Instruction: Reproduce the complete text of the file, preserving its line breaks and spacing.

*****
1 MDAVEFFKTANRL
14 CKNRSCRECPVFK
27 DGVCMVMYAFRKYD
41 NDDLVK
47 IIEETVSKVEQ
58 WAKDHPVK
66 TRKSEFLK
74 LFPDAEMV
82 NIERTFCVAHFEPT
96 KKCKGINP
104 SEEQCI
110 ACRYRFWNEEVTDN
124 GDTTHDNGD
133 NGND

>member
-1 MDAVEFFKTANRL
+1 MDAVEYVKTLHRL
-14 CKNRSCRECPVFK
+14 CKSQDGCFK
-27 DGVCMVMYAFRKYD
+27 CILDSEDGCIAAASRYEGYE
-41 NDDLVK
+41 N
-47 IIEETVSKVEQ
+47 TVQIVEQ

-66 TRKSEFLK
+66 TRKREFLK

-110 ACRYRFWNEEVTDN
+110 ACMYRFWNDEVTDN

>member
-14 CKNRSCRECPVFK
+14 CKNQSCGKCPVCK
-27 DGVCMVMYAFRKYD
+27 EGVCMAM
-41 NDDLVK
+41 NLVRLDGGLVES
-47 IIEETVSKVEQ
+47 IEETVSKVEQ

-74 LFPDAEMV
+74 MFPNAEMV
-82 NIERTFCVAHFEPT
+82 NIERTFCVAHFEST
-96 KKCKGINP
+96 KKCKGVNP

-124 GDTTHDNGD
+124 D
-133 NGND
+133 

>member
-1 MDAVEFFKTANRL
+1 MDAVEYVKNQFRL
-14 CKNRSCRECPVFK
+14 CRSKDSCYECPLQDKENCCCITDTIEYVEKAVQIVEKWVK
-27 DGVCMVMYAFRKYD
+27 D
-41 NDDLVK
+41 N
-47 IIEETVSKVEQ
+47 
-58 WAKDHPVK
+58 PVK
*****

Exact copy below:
1 MDAVEFFKTANRL
14 CKNRSCRECPVFK
27 DGVCMVMYAFRKYD
41 NDDLVK
47 IIEETVSKVEQ
58 WAKDHPVK
66 TRKSEFLK
74 LFPDAEMV
82 NIERTFCVAHFEPT
96 KKCKGINP
104 SEEQCI
110 ACRYRFWNEEVTDN
124 GDTTHDNGD
133 NGND

>member
-1 MDAVEFFKTANRL
+1 MDAVEYVKTLHRL
-14 CKNRSCRECPVFK
+14 CKSQDGCFK
-27 DGVCMVMYAFRKYD
+27 CILDSEDGCIAAASRYEGYE
-41 NDDLVK
+41 N
-47 IIEETVSKVEQ
+47 TVQIVEQ

-66 TRKSEFLK
+66 TRKREFLK

-110 ACRYRFWNEEVTDN
+110 ACMYRFWNDEVTDN

>member
-14 CKNRSCRECPVFK
+14 CKNQSCGKCPVCK
-27 DGVCMVMYAFRKYD
+27 EGVCMAM
-41 NDDLVK
+41 NLVRLDGGLVES
-47 IIEETVSKVEQ
+47 IEETVSKVEQ

-74 LFPDAEMV
+74 MFPNAEMV
-82 NIERTFCVAHFEPT
+82 NIERTFCVAHFEST
-96 KKCKGINP
+96 KKCKGVNP

-124 GDTTHDNGD
+124 D
-133 NGND
+133 

>member
-1 MDAVEFFKTANRL
+1 MDAVEYVKNQFRL
-14 CKNRSCRECPVFK
+14 CRSKDSCYECPLQDKENCCCITDTIEYVEKAVQIVEKWVK
-27 DGVCMVMYAFRKYD
+27 D
-41 NDDLVK
+41 N
-47 IIEETVSKVEQ
+47 
-58 WAKDHPVK
+58 PVK